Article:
“I toiled wholeheartedly in the vineyards because it was fun, fun, fun.
… Where else could a red-blooded American boy lie, kill, cheat, steal,
rape and pillage with the sanction and blessing of the all-highest,” George White wrote in a letter to Gottlieb.
White had come into the CIA from the Office of Strategic Services, America’s wartime intelligence agency.
For years White was in charge of MK-ULTRA’s Operation Midnight Climax, a
project set up to study the effects of LSD on sex. CIA-run brothels were
maintained in San Francisco, New York and Marin County; drug-addicted prostitutes were paid $100 a night to bring their johns to these “safehouses,” where they spiked the drinks with LSD. CIA personnel watched the action from behind one-way mirrors. The johns were never told they had been unwitting subjects in drug studies.
MK-ULTRA was ended in 1964, but a streamlined version with fewer projects was continued until 1972 under the name MK-SEARCH. Gottlieb was
in charge of both for the entire 20-year span. Agency officials later denied using unwitting or unwilling human subjects in their experiments.
However, Gottlieb ordered all MK-ULTRA and MK-SEARCH files destroyed in
1973. There was a “burgeoning paper problem,” he said. Only a few boxes escaped the shredder.
As MK-SEARCH was being put to rest, the Watergate hearings in the Senate
and the impeachment proceedings in the House were being geared up.
Terry Lenzner was hired in April 1973 as an assistant counsel by Sam Dash, chief counsel to the Senate Watergate Committee chaired by Sen. Sam Ervin, D-NC.
Lenzner had been a civil rights attorney for the Justice Department, then had a position as director of legal services with the Office of Economic Opportunity. He was fired by President Nixon in 1970 for, allegedly, funneling public monies to the Black Panthers and other militant groups.
That year he joined the defense team of Father Philip Berrigan who —
with a group of nuns and priests — was charged with planning to kidnap Henry Kissinger, blow up heating tunnels and destroy draft records. Ramsey Clark, former attorney general was the lead counsel. Berrigan and
his associates were acquitted.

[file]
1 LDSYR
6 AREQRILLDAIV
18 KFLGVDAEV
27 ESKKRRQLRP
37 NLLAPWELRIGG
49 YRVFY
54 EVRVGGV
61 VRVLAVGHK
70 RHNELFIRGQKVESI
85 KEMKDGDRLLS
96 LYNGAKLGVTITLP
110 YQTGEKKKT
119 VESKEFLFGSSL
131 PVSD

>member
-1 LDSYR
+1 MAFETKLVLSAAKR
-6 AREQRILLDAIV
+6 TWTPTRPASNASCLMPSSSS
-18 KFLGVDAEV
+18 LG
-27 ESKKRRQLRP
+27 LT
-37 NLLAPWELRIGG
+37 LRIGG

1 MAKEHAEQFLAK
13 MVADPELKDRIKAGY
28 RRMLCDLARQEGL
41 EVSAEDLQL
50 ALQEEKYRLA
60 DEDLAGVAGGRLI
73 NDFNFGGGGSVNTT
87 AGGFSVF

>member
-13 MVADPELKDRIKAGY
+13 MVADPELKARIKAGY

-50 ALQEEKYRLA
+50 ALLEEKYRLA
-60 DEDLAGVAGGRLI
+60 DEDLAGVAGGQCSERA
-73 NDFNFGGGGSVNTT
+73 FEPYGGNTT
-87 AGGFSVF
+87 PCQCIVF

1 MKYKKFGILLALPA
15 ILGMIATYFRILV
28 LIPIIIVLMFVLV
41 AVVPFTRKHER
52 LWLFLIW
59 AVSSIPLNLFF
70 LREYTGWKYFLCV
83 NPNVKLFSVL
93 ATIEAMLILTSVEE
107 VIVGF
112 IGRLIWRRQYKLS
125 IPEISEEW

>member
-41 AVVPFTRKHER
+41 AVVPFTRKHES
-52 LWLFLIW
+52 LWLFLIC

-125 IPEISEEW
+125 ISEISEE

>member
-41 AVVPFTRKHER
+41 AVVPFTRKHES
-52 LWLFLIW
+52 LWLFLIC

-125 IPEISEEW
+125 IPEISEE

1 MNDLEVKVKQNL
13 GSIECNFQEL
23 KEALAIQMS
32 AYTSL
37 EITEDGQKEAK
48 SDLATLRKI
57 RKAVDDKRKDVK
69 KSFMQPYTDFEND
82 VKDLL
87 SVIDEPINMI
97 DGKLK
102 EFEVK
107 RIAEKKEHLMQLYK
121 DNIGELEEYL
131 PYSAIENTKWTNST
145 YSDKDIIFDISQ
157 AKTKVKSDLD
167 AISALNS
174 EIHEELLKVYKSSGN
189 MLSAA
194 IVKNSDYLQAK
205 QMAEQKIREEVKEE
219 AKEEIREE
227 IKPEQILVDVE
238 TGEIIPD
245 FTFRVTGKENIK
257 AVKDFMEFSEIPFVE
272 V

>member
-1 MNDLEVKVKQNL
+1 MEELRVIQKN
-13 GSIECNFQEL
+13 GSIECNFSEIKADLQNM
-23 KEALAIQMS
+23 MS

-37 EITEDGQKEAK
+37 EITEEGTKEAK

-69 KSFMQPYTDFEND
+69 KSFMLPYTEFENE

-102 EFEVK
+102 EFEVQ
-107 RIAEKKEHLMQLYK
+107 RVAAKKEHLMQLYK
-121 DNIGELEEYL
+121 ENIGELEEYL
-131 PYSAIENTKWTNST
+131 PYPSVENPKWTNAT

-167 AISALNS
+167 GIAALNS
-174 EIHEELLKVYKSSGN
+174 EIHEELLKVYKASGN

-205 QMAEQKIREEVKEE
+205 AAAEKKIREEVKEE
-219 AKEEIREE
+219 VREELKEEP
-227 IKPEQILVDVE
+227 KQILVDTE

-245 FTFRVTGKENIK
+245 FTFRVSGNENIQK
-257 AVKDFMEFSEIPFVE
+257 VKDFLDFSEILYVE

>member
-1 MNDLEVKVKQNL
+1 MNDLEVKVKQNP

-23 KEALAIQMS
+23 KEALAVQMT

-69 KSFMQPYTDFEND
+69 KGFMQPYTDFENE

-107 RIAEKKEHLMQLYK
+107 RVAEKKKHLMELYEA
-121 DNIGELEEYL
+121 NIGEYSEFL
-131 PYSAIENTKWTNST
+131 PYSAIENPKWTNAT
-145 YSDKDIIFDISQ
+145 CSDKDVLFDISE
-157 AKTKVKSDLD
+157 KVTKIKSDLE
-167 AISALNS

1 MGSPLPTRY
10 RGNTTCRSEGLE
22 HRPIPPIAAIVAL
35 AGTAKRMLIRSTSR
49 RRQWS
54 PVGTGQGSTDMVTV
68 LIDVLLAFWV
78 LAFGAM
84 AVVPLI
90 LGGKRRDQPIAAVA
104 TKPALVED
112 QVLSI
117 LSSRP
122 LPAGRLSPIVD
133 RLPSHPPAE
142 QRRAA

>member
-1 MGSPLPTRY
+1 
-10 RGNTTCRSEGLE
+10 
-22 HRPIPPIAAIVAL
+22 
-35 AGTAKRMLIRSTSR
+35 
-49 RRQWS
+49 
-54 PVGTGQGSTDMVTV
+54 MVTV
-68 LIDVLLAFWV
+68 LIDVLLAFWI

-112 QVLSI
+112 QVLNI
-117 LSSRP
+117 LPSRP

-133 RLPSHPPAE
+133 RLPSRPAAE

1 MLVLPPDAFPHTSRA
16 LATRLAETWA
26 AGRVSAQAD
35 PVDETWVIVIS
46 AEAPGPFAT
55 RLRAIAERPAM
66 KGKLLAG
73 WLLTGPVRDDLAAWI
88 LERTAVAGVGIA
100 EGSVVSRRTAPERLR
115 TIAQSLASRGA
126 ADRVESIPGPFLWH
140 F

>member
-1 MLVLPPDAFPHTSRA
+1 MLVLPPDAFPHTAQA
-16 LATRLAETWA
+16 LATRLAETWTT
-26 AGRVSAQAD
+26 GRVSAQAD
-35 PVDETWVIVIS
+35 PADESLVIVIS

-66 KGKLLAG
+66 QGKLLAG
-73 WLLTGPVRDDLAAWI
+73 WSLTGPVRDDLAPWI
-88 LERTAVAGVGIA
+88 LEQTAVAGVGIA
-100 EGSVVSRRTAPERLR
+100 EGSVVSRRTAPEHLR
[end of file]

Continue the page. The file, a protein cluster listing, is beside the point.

The Watergate and impeachment hearings ended when Nixon resigned in August 1974.
That December, New York Times reporter Seymour Hersh ignited public interest in intelligence agencies with a front-page article on how the CIA had illegally spied on domestic anti-war activists and other political dissidents during the Johnson and Nixon administrations.
In January, President Ford appointed a commission headed by Vice President Nelson Rockefeller to investigate past CIA abuses.
The Senate followed suit and, that same month, a special committee chaired
by the late Sen. Frank Church, D-ID, began investigations. Officially named the Select Committee to Study Government Operations with Respect to Intelligence Activities, it was known as the “Church Committee.”
Among the first things the Church Committee looked at were allegations
of attempted “executive actions” — that is, assassinations — against foreign leaders during the early 1960s. Gottlieb was called out of retirement to explain MK-ULTRA’s role in assassination attempts against Patrice Lumumba, prime minister of Zaire (formerly the Belgian Congo), and Cuba’s Fidel Castro.
The former civil rights attorney Terry Lenzner — now in private practice — saw to it that a man who admitted heading projects to terminate two communist leaders could use an assumed name.
He testified as Joseph Scheider, but revealed his true name in later hearings on MK-ULTRA.
Gottlieb told the panel how, in 1960, he had developed a way of transporting bacteria, choosing “one that was supposed to be indigenous to that area (of Africa) and that could be fatal.” He personally carried
the bacteria and hypodermics to Leopoldville, the capital of Zaire, and handed the package along to operatives with instructions for injecting it into Lumumba’s food or toothpaste.
The plot fell through, but Lumumba was killed in 1961. The CIA denies
responsibility for the successful termination.
Also unsuccessful was Gottlieb’s work against Castro. A box of Castro’s
favorite cigars was contaminated with botulinum toxin — a deadly poison. That plot, too, collapsed when no one could figure a way to deliver them.
The Church Committee was unable to link the United States to any successful assassination. But Sen. Church made a disturbing observation:
“For years we tried unsuccessfully to assassinate Castro, Lumumba and
Trujillo. These men were no menace to the United States. The only time Castro was a menace in any physical sense was when he let Russian missiles in. Ironically, that was the only time when clandestine operations against his life were halted.”
Pending legal actions promise to bring Gottlieb’s name back in the news
in the near future. He’s named as a defendant in a civil suit involving the drugging of a young artist with LSD in Paris in 1952. Also, a grand jury is re-examining circumstances surrounding the death of army biochemist Frank Olson, who allegedly jumped to his death from a hotel window some 45 years ago this month.
Contacted for comments and information, neither Lenzner nor a spokesperson responded to WorldNetDaily phone calls.